As divorce attorneys, naturally, we’ve given divorce advice to our close friends and family members. That being said, we’ve had clients say to us before, “If you were giving advice to your best friend or your brother or sister, what would you tell them to do?” Assuming we were doling out our best divorce advice to a client or someone who was close to us, here’s what we would say:
Don’t file for divorce unless you mean it.
Sometimes when couples argue, they’ll throw out the “divorce” threat, but in reality, they don’t mean it. They’ll even file divorce papers in hopes it will shock their spouse into changing for the better. But still, they’re no ready to take that step, but they do. Before they know it, they’ve reached the point of no return and there’s no turning back. Don’t file for divorce unless you’re certain you’re 100% ready. Otherwise, you could be ending your relationship prematurely, and setting yourself up for a lot of pain and disappointment.
Seek emotional support.
Even when the divorce is for the best, it has a way of making people an emotional train wreck. In effect, they may say and do irrational things that are completely out of character. Our advice is to see a counselor or a therapist, or even a pastor, a bishop, or a priest (for those who are religious). It’s very helpful to have a non-biased third-party act as a sounding board.
Copy all of the financial documents early.
If you and your spouse are amicable at the outset, great. Take advantage of this harmony and obtain copies of all of your financial information and forward them to your divorce attorney asap. This way, if things take a turn for the worse, critical financial documents won’t mysteriously disappear, which happens unfortunately.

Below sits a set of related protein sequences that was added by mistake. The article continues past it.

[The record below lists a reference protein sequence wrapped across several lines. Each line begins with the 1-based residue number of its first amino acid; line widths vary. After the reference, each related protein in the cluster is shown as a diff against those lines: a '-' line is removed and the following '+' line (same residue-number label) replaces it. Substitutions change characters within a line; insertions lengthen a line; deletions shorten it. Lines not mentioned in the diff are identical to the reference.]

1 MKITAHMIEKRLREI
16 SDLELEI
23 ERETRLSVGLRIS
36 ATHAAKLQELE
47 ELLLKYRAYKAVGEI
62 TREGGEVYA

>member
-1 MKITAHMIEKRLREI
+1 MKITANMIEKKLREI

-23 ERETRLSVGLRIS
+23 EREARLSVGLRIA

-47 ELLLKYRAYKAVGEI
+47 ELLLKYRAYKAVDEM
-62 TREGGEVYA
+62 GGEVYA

Do what’s best for the kids.
No matter how you feel about your spouse or the divorce, you need to be mature and do what is in the best interests of the children. Maxing out your spouse’s credit cards will only leave less money for the children and damage your ex’s credit. Leaving the children with a babysitter on your weekends so you can start dating is probably not the best plan of action, especially if their emotions are raw because of the divorce. Also, if your ex is a loving parent and the split is fresh, it’s probably not the best time to move halfway across the country where your children would barely see your ex.
Secure family heirlooms.
You may not think about it, but during a divorce people’s cherished family heirlooms or valuables have a way of going missing. If you have wedding photos, videos of your children growing up, or even digital images of your family on the home computer, you may want to take steps to secure those right away. Unfortunately, it’s not uncommon for these items to disappear in the midst of a divorce.
Get educated on Pennsylvania’s divorce laws.
It’s NEVER a good idea to go into a divorce blindly. When people do that, they unknowingly make poor choices. Often, these poor choices cost them more time and money, or they negatively affect child custody. In order to protect yourself, get educated on your rights and responsibilities under Pennsylvania’s divorce laws. The best way to do that is to speak with an experienced divorce attorney.